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[aprssig] APRS System Overriding Fundamentals

aa8ei aa8ei at cinci.rr.com
Thu Mar 10 18:48:12 UTC 2005


This image display of assets, situations, and important items is what 
attracted me the first time I saw APRS.

The critical criterion is having non-ham, non-radio, non-technical folk 
understand what they see because they have used a paper map. Another is a 
gentle learning curve in order to quickly train inexperienced operators.

I need to display unpaved state/federal park roads and have tight control 
of objects. "Highways" would be county numbered roads. I need to draw lines 
and symbols and indicate fixed and moving assets, but I also need a variety 
of symbols and text boxes.

I need maps, not vectors, displayed. If you have seen the NationalG's topo 
maps, you know the kind of detail I am looking for. PM3, SA, other common 
software doesn't show all the back roads of interest, though they do show 
much useful material.

The basic visual aid without radios and tracking CAN be done with 
commercial mapping software that shows the necessary details and is 
operated with an ear to the comm network. Show it with a projector and it 
makes a good display. It's the ability to send the details to other places, 
and have categories entered from other places, and the other aspects of 
APRS software that make desirable a more complete client. The tracking 
features are just extras since, as has been pointed out, having enough 
trackers available is not likely anyway.

I'm not able to get current APRS software to show what I need and do what I 
need, as far as I know, at the moment.

If APRS could display using NG TOPO I would have the bull by the horns. The 
display, by computer projector, would be in the command and control center. 
Being able to use the map software features, overlay the material on APRS, 
and transmit the result by some medium would be ideal.

Another 'image making' problem is the stuff that mapping software lets me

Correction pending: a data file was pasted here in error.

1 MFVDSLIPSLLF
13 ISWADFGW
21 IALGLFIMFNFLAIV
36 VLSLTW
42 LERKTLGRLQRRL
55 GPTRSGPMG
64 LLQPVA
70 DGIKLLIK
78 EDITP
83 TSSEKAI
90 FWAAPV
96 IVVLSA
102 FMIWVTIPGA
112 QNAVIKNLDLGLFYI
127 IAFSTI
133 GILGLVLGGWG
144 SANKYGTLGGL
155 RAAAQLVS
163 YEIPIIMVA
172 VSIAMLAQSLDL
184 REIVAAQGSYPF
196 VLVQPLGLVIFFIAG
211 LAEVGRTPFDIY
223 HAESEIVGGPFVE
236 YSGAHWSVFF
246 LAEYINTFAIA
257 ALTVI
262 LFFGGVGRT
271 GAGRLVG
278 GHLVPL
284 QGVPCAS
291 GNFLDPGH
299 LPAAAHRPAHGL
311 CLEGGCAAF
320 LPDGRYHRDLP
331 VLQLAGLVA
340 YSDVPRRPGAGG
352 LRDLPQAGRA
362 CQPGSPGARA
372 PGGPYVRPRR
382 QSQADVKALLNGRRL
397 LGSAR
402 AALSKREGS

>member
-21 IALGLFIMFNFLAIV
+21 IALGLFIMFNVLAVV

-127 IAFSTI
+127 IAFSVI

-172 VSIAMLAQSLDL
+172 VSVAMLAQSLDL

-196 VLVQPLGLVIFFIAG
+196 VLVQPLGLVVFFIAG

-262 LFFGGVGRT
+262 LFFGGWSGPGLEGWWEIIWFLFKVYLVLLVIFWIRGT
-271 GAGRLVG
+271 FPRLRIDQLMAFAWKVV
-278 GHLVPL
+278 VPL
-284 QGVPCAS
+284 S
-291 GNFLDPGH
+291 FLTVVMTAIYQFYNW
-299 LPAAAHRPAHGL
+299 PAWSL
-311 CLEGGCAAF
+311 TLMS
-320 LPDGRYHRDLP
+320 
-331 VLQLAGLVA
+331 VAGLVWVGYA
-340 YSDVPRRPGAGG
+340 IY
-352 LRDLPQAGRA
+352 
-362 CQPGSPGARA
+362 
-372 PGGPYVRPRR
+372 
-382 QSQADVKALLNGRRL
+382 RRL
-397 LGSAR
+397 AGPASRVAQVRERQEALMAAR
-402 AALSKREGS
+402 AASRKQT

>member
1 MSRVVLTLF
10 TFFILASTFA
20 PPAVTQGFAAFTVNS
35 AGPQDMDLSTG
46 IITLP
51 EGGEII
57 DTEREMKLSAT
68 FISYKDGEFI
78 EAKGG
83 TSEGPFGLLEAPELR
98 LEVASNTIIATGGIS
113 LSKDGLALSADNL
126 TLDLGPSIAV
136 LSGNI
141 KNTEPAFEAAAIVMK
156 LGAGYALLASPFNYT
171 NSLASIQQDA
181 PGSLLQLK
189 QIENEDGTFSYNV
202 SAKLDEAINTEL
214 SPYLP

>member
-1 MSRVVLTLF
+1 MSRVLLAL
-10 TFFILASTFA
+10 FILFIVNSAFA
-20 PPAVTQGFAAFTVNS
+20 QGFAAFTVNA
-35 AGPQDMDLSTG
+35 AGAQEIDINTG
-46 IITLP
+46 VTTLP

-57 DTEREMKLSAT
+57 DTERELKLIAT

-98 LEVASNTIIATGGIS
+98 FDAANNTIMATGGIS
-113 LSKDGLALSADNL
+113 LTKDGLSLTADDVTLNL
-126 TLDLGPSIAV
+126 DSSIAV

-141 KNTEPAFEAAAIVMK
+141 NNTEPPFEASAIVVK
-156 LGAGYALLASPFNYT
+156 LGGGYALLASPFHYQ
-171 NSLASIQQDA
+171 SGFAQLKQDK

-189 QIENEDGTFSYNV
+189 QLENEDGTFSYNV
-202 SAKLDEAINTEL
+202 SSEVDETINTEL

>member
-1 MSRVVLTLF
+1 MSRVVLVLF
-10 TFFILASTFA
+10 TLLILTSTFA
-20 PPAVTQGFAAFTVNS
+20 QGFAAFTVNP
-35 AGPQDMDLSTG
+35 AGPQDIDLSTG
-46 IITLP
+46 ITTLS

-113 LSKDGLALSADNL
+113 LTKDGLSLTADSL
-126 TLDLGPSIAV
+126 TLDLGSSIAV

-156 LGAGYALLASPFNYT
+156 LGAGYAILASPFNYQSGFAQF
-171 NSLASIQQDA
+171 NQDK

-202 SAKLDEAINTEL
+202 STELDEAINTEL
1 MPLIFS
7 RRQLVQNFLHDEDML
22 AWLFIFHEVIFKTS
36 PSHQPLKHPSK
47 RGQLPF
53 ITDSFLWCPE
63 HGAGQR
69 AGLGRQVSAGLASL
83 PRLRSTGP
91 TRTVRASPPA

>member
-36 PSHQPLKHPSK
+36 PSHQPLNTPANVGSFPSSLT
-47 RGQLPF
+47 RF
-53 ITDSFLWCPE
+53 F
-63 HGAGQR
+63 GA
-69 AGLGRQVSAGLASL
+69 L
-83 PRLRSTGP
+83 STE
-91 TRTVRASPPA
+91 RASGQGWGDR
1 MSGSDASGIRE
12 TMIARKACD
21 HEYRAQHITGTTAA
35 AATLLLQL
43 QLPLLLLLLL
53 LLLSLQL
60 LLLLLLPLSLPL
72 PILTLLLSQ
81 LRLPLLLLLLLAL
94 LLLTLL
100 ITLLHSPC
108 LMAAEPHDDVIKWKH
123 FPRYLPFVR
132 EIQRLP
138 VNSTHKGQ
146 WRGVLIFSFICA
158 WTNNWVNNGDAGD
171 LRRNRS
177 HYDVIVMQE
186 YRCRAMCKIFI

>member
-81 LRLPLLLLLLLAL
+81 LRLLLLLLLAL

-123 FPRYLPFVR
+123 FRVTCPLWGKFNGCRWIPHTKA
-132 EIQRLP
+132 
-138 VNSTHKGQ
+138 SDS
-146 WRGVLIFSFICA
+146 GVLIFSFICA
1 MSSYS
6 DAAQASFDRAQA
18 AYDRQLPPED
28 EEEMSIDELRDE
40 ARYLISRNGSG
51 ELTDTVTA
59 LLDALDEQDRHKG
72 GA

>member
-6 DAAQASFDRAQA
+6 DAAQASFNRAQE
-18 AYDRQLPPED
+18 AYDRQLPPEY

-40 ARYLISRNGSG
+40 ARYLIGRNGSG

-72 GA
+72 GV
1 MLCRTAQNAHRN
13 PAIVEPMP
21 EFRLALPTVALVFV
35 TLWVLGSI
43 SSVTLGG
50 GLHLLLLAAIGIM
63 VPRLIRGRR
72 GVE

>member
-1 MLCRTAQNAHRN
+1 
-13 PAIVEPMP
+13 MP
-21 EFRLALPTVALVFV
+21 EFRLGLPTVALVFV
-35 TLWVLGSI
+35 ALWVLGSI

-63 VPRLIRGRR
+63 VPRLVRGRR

do - lines, labels, funky symbols, etc. - and which APRS clients don't. In 
my application, coloring and sizing sections of the road to indicate 
various status and use functions is essential. Indicating situations that 
happen along the route can be as important as showing assets, but I need 
text boxes and other features to explain what is happening.

I live 6 hours or more from the places of interest so I can't drive a 
route, record it, and then add it to a map. I need to 'draw' the route on 
the APRS/mapping software image. I need the 'real' looking map to make 
sense to the officials trying to use the display. All that detail, such as 
railroads and buildings, is important.

I hoped that, in time, the map image problem would be solved, still 
retaining all the 'radio' (and then internet) capability. I haven't tried 
UI-View and PM7. I gave up on UI-View some time ago because I couldn't get 
maps of interest to me. WinAPRS does make great images, but doesn't do the 
work I need to do. APRSDos would be great for knowledgeable hams, but not 
much use for anyone else with a lot of explaining.

I believe what is needed is a large-scale, volunteer professional, effort 
such as produced the first TNC boards, cooperatively creating a new, 
integrated, mainstay APRS client. There are lots of authors with good 
ideas, but no single effort has a complete product. I'm not sure how to 
solve the quality map problem, but if we could get a group to concentrate 
on the real use as Bob defined it, rather than big networks and 
GPS/tracking technologies, we can have the kind of APRS we have visualized.

I believe we need to slip off the concentrated internet networking for a 
while and concentrate on a useful product which happens to be able to use 
multiple media to connect to other users; we need to concentrate on 
fundamental modern client software instead of worrying about network rules 
and TNC settings.

Then, when a really super software with dynamite applications is developed, 
APRS will no longer appear as a toy, or a solution looking for a problem, 
and all the networking specs can be subsequently developed and implemented 
willy-nilly. (I will admit I have no interest in big, fixed, permanent 
networks. Only temporary, special situation and event use has my 
attention.) With greater APRS utility, there will be greater interest in 
spending the capital to implement proper networks among a larger group of 
hams, greater impetus to cooperate with the 'rules'.

I hope so, anyway.

I have an application over the 18-19th of March where I could use APRS if I 
had the client software and the map (Cherokee National Forest and 
Chattanooga area). Anyone want to help? No GPS or trackers needed, although 
they could be used if they were available.

73,
Tony AA8EI 






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